Therefore, you should keep the following in mind before affiliating yourself with this campaign anywhere inside the designated area:


Submitting Your Form(s)

Poppies

If you wish to wear a poppy within the designated area, you will first need to seek permission from the Metropolitan Police Commissioner. To do this, you will need to download the form below and submit it in person or mail it via Recorded Delivery a week before you wish to begin wearing your poppy.

You do not have to submit a form for each occasion you wish to wear a poppy. The form allows you to submit a start and finish time or date (thereby allowing you to apply for permission between now and Remembrance Day itself).

Please be aware that the Metropolitan Police Commissioner may specify certain limits regarding the nature, location or duration of your poppy-wearing activities.

Click here to download Form 3175-A as a PDF file. (31Kb)
Click here to download Form 3175-A as a Word document (143Kb)

Submit your form to: Charing Cross Police Station, Agar Street, London, WC2N 4JP

Remembrance Day Events

If you wish to stage a Remembrance Day event in Westminster, you will need to submit the following form. If your planned event is for Remembrance Day (November 11) ideally, you will need to submit this form by the November 5, but if you miss this deadline, there is a provision under the act that allows the police to grant permission as little as 24 hours before any given event.

Please be aware that the Metropolitan Police Commissioner may specify certain limits regarding the nature, location or duration of your event. Also, if you are seeking to publicise your event, please be aware that the use of loudspeakers in the designated area is banned outright.

Click here to download Form 3175-A as a PDF file. (31Kb)
Click here to download Form 3175-A as a Word document (143Kb)

Submit your form to: Charing Cross Police Station, Agar Street, London, WC2N 4JP


The Law, The Police and Demonstrations

The Serious Organised Crime and Police Act 2005 does not itself define what constitutes a demonstration. This has led to a situation where it is left to the police to decide what does and does not classify as an offence under this act. This in itself is an affront to democracy (the police are there to enforce the law, not dictate it) but this is the situation we are in at the moment, so what the police have and have not classified as a demonstration in the past needs to be taken into account;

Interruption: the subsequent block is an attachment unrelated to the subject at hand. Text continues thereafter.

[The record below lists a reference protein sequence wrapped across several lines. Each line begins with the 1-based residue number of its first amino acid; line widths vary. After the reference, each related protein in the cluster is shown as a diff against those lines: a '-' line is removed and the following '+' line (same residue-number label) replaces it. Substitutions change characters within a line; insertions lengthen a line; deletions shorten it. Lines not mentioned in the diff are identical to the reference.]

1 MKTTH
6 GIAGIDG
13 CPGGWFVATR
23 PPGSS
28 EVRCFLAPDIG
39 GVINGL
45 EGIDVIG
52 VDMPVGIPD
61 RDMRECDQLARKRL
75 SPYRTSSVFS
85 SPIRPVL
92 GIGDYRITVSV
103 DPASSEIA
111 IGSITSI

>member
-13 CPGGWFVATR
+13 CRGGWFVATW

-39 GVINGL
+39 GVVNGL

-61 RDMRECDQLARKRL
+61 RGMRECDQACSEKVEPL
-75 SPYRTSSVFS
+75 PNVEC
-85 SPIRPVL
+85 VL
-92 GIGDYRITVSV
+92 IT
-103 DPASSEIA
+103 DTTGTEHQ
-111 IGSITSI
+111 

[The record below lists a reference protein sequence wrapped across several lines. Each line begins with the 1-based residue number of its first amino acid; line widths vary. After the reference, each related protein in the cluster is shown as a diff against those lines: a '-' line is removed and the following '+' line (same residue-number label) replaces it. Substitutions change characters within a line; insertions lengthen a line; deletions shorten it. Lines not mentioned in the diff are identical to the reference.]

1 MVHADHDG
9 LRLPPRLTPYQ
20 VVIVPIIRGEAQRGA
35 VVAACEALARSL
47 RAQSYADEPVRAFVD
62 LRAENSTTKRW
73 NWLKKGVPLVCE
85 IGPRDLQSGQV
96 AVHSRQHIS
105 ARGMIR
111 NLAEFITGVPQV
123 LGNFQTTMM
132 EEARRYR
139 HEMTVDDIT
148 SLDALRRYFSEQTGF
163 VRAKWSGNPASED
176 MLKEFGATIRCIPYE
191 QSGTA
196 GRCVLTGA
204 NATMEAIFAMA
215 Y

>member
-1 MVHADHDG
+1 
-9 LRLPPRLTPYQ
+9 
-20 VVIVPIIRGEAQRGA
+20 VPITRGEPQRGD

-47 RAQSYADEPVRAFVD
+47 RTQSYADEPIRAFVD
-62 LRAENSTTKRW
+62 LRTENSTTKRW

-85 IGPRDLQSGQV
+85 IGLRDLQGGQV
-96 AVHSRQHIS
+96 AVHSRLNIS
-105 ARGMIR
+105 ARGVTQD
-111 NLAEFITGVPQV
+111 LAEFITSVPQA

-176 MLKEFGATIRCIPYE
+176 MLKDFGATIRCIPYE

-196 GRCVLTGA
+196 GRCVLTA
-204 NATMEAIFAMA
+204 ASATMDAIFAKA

So far, the police have warned, cautioned and/or arrested people under this act for displaying lapel badges, wearing t-shirts with slogans and even for carrying magazines containing political articles.

In terms of the scale of demonstration, a poppy certainly applies.

As has already been made clear, in terms of the nature of demonstration, raising awareness also applies. Further, people have not only been arrested but convicted for the crime of reading out names of soldiers killed in Iraq at central London's Cenotaph.

Finally, while the police have in the past issued a statement that an impromptu carol service held in Parliament Square did not classify as a demonstration, they cannot issue a statement making an exception for Remembrance Day, as any level of participation involves an overt act with a clear political message. The police cannot publicly make an exception in this case (or even 'merely' turn a blind eye) without favouring one political cause over another.


The Possibility of a Group Application

In theory, The Royal British Legion could submit an application on behalf of all of their supporters that applies from 6 days after their application until Remembrance Day (Sunday 11 November 2007).

However, they will have great difficulty estimating the number of participants and will also be unable to provide details regarding the exact location and nature of the demonstration(s) involved.

Also, even if such an application were submitted and approved, this would make it legal for anyone to demonstrate on a theme of veteran awareness during that period (providing they wore a poppy or made some other visible statement of affiliation when doing so). The Royal British Legion would also have to distribute information to all of their supporters regarding any restrictions laid down by the Metropolitan Police Commissioner.


Spreading The Word

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Fine Print

Forms via Mark Thomas. This website is not affiliated with The Royal British Legion. IANAL.



© Tim Ireland 2007